The Philippine communist movement has waged one of the world's longest running left wing insurgencies. But questions about its continued relevance are being raised ahead of peace talks with the government expected later this month.
The armed wing of the Philippine communist movement, known as the New People's Army, or NPA, emerged in the 1960s recruiting former Huk guerillas who had fought for land reform and resisted Japanese forces during the World War II.
The NPA reached its zenith in the mid-1980's during the dictatorship of the late Ferdinand Marcos. The group had more than 20,000 fighters under arms, but has declined since, hurt by bloody internal purges and the demise of communist regimes throughout much of the world.
The Philippine military now estimates NPA membership at about nine-thousand, with rebels spread across the country from rice terraces in the north to the jungles of the southern island of Mindanao.
National Security Advisor Norberto Gonzales says the communist movement, frustrated by crumbling popular support, has descended into banditry, using extortion, intimidation and assassination of local politicians in a bid to undermine the country's fragile democracy.
"I don't think the communists are able to mobilize our people in the manner that they used to. They really want to destabilize this country because they are using destabilization for election purposes," says Mr. Gonzales. "This is my biggest worry now, that destabilization as a tool is now being used in our electoral arena."
Former leftist rebel Satur Ocampo says the communist movement remains strong, fueled by conditions of poverty and injustice that governments since the fall of Marcos have failed to eradicate. "It continues to have the support of a significant number of the population, that speaks from my point of view of the failure of government to address the issue of poverty, of injustice, of government neglect and abuses," he says.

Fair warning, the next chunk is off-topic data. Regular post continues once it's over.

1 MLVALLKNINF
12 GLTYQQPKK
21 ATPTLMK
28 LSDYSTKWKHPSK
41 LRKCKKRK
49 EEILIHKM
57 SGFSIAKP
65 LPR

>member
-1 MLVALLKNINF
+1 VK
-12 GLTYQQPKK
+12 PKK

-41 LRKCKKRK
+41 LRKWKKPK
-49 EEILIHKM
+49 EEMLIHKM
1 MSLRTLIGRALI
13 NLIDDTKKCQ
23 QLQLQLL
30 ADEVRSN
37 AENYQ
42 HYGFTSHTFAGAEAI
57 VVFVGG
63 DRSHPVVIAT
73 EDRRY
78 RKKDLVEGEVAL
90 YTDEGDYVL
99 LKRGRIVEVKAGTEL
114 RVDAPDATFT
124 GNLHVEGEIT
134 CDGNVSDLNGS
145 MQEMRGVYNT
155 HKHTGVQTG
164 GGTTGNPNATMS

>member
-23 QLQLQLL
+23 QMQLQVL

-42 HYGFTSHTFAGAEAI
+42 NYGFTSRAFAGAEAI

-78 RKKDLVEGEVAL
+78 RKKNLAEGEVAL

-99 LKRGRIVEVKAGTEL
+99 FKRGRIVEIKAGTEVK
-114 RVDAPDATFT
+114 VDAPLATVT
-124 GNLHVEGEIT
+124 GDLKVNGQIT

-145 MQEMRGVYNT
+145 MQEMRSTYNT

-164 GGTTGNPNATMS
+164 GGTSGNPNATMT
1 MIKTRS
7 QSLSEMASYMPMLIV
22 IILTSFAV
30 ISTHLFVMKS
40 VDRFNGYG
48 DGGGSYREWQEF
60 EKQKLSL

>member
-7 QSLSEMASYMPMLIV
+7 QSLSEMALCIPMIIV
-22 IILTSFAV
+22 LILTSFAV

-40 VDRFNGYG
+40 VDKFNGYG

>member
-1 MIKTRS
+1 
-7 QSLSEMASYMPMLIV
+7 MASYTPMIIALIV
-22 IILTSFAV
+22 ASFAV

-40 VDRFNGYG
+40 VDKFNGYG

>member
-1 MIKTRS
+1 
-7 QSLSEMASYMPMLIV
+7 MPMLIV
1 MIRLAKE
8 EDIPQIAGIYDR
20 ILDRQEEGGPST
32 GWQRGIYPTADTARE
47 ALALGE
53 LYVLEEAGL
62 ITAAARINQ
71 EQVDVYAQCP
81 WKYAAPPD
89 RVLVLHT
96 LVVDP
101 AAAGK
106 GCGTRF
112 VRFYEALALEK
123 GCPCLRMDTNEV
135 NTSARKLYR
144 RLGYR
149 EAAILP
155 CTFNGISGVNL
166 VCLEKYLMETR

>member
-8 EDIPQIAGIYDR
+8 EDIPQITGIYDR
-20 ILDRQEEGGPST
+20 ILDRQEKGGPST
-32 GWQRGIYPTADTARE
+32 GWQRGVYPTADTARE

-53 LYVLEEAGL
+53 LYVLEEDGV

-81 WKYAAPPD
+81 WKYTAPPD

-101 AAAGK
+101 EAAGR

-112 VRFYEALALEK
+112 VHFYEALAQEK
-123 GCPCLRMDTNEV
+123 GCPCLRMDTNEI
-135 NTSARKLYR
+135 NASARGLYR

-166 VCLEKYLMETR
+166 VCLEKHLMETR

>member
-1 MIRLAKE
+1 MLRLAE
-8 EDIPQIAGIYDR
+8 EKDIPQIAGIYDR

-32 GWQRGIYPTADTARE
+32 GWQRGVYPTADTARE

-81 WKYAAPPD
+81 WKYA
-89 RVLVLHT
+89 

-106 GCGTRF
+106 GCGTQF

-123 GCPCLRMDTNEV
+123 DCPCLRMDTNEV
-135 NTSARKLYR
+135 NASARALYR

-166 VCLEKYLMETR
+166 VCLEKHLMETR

Armed forces spokesman Lieutenant Colonel Daniel Lucero agrees that the NPA remains a potent security threat, which cannot be defeated by force alone. "We feel that we cannot solve this problem through guns and bullets alone. We cannot kill all the communists, we cannot kill all the NPA's," says Mr. Lucero. "We feel that aside from military pressure we should also initiate talks and hopefully we can resolve these things by not shooting each other."
Peace efforts, however, have made little headway since talks resumed in February after a more than two a half-year break. The communists are unhappy about their inclusion on a U.S. list of terrorist groups and the government continues to accuse them of extortion and political assassinations.
Government negotiator Maria Clara agrees many hurdles remain but the administration of President Gloria Arroyo is not giving up hope of forging a peace pact. "For as long as both sides are willing to talk, should there be problems either on the ground or across the negotiating table, the government will keep its door open of course for the talks in the interests of the peace process," she says.
The talk goes on, but analysts say the poverty and corruption in poor rural communities that drives many Filipinos into the arms of the NPA, has to be addressed if the rebellion is to ever end.